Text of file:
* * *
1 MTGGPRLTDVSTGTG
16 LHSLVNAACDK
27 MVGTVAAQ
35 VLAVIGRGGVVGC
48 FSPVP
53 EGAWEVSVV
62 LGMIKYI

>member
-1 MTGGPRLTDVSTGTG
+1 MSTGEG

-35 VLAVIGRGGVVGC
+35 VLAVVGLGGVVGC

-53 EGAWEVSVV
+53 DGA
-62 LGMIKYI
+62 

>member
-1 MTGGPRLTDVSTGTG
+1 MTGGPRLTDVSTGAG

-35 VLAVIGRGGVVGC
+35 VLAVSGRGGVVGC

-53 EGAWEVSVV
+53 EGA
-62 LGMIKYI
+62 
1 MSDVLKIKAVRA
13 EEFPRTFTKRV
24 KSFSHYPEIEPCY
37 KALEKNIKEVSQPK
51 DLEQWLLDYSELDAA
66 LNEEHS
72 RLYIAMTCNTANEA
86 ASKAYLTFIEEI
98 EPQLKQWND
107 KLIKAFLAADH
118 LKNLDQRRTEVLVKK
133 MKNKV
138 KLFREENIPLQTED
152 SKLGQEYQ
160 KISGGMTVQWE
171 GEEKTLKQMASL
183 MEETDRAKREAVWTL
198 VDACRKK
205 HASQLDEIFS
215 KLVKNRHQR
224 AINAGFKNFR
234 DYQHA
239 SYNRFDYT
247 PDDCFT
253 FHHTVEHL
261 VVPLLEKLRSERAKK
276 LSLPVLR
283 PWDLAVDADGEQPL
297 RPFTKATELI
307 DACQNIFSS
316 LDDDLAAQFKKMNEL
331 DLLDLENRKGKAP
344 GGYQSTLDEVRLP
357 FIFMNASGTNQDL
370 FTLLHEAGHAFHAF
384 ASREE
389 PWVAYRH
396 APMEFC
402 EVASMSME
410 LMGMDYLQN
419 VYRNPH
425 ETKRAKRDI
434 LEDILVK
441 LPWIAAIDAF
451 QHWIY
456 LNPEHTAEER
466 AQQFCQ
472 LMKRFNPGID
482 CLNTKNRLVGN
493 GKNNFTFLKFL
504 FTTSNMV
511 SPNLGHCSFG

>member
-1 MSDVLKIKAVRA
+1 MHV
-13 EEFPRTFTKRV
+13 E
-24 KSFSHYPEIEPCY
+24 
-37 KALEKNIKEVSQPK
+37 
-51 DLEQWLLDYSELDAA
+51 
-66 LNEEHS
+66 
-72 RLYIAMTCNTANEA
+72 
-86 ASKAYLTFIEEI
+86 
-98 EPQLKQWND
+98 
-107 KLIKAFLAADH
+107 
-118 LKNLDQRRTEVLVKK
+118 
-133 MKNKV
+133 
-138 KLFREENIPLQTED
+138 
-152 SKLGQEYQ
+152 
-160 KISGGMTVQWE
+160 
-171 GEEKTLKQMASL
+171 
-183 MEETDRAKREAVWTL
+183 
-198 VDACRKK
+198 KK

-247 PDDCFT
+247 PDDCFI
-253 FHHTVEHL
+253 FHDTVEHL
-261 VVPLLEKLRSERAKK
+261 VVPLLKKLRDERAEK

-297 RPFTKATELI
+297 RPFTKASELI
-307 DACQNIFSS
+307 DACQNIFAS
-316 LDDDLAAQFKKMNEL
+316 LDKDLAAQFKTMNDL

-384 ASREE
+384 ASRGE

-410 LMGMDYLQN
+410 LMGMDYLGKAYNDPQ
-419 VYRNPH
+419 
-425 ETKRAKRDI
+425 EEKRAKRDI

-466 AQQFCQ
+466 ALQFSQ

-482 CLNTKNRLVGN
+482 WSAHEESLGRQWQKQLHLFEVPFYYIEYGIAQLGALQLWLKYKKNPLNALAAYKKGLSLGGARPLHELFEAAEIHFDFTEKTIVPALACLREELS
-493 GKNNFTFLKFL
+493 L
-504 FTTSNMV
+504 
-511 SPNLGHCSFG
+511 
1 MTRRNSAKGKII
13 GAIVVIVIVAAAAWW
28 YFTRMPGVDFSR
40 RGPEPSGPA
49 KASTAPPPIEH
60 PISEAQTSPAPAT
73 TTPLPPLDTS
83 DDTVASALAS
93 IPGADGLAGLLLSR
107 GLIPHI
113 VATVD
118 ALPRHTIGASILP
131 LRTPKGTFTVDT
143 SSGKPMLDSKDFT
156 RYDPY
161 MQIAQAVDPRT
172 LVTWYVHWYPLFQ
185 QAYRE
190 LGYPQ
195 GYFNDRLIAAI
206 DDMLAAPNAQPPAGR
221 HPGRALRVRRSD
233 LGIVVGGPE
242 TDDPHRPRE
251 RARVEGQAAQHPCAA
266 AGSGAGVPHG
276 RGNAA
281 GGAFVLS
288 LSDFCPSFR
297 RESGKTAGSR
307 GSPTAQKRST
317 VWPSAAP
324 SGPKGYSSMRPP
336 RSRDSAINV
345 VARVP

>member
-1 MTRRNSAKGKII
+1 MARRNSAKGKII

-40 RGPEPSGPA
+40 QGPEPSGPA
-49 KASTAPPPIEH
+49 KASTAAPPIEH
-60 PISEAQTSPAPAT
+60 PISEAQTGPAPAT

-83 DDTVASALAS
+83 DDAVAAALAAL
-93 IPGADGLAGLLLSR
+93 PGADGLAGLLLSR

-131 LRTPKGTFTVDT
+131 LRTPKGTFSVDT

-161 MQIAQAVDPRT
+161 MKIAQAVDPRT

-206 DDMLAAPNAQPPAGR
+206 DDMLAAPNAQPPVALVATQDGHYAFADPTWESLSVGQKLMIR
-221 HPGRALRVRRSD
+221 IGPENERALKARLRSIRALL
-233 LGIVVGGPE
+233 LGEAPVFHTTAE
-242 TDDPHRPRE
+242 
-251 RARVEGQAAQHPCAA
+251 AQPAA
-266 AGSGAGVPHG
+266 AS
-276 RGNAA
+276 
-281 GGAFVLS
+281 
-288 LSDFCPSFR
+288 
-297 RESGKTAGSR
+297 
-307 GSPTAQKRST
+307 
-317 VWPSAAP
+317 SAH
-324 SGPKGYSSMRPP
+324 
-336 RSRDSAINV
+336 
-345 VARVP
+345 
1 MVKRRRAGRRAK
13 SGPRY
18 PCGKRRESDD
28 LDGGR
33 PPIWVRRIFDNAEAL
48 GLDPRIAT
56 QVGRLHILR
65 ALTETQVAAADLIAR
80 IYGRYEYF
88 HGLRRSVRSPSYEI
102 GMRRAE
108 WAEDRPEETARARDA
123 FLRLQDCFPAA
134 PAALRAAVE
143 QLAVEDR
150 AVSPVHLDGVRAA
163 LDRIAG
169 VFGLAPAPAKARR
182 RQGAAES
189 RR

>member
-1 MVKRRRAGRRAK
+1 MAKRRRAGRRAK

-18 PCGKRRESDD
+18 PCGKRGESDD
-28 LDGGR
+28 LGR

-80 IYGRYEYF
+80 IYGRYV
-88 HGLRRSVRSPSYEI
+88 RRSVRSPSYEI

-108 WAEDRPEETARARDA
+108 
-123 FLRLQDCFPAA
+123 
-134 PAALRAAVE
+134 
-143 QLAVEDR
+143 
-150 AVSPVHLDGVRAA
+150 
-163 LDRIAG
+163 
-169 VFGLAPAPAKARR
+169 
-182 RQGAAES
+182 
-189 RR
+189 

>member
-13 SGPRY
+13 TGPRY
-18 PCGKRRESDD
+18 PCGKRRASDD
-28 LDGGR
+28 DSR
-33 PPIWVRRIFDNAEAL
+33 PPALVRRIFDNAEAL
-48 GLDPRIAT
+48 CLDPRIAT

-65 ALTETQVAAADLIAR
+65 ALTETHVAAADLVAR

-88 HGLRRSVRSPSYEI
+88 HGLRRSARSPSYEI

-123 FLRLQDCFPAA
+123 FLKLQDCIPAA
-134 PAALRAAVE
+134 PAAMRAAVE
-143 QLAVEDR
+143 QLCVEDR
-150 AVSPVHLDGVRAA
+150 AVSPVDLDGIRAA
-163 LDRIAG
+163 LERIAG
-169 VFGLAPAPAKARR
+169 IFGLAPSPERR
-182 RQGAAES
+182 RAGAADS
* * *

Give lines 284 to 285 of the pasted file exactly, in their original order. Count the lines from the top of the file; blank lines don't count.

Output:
+33 PPALVRRIFDNAEAL
-48 GLDPRIAT